What are some upcoming trends for the next year?
Trends don’t interest me all that much. I actually think authors do themselves a disservice when they try to write according to what’s hot now or what they think will be hot five minutes from now. I’m interested in quality fiction (and narrative nonfiction) with a strong voice, memorable characters, and a compelling narrative arc. It’s funny that on the 25th anniversary of launching our international mystery imprint, Soho Crime, everyone is “discovering” mysteries set in other countries. If that’s the new trend, well, I’ll take it. We have a huge celebration planned for #SohoCrime25 this summer, with displays in Barnes & Noble, many independent bookstores, and libraries. I’m excited to help international mystery and thriller lovers discover the imprint.
What book/genre/topic would you like to see cross your transom?
I always wish for the same thing: a book I love so much I miss my subway stop because I’m so engrossed. Some books that have done that for me are Robert Repino’s Mort(e), literary sci-fi about a war between ants and humans (narrated by a sentient cat warrior); Adam Silvera’s More Happy Than Not, a realistic YA novel (with a tiny hint of the speculative) about sexual identity in a tough neighborhood in the Bronx; Mette Ivie Harrison’s The Bishop’s Wife, a mystery set in Mormon Utah with an unforgettable main character; Stuart Neville’s Those We Left Behind, a character-driven mystery that deals with the repercussions of The Troubles in contemporary Northern Ireland; and Ruth Galm’s Into the Valley, a gorgeous literary novel about a woman named B., who drives around the Central California Valley in 1960 passing bad checks and suffering from what she calls “the carsickness.”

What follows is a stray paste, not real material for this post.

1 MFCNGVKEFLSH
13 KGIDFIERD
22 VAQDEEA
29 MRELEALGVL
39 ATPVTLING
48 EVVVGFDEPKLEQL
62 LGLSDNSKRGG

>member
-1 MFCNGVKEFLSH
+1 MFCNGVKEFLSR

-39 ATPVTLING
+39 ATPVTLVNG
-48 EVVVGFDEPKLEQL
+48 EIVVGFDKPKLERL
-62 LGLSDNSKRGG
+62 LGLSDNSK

What topic don’t you ever want to see again?
I’m pretty over misery memoirs—unartful, blow-by-blow descriptions of depression, alcoholism, abuse, etc. Which is not to say I’m not interested in memoirs that deal with weighty subjects. Poor Your Soul by Mira Ptacin is an excellent example of the kind of narrative nonfiction I love. It’s a literary memoir about losing a child that reads like a novel, with a strong voice, a cast of fully formed characters, a strong narrative arc, and even humor, despite the painful subject matter. Mostly, what I don’t want to see are novels that aren’t ready, and we see a lot of that in our unagented submissions. Authors can get antsy. I know. I’ve been there. But that’s no excuse for sending out a manuscript that needs another draft or five. Sometimes that means putting it away for a while to get the distance and clarity needed to make big, painful edits. This doesn’t mean there won’t be significant editing after we buy a book. There often is. But what an author sends to us has to be the absolute best it can be.
What’s unique about your corner of the publishing industry?
Independent publishing obviously has its challenges—we don’t have the deep pockets of our corporate counterparts. But trumping all of that is the freedom we have at Soho to publish books we love. We can get behind books corporate publishers shy away from. For example, Silvera talks about how several editors told him to make the main character in More Happy Than Not white. And straight. Which pretty much changes the entire book. In a million years we wouldn’t ask an author to do that. In fact, we’re actively looking for characters that reflect our differences. Soho’s three imprints—Crime, Teen, and Press (the literary line)—are all about curation. Each imprint has its own editor, and that editor chooses the books he or she wants to live with for two years and recommend to the world. Which means that if you love Mort(e), you may also love Steve Toutonghi’s Join; if you love mystery writer Cara Black, you may also love Mette Ivie Harrison; if you love More Happy Than Not, you may also love Adele Griffin’s The Unfinished Life of Addison Stone. If you go to our website (www.sohopress.com), you’ll see that each imprint has its own personality, and if that personality speaks to you, you can keep coming back and you should never be disappointed.
Bronwen Hruska is the publisher of Soho Press, an independent book publisher based in Manhattan’s Union Square. Founded in 1986, Soho publishes 90 books a year across its Soho Press, Soho Crime, and Soho Teen lists and is known for introducing bold new literary voices, award-winning international crime fiction, and compelling YA mysteries and thrillers. Before coming to Soho in 2008, Bronwen worked as a journalist, screenwriter, and novelist. Her first novel, Accelerated, was published by Pegasus books in 2012.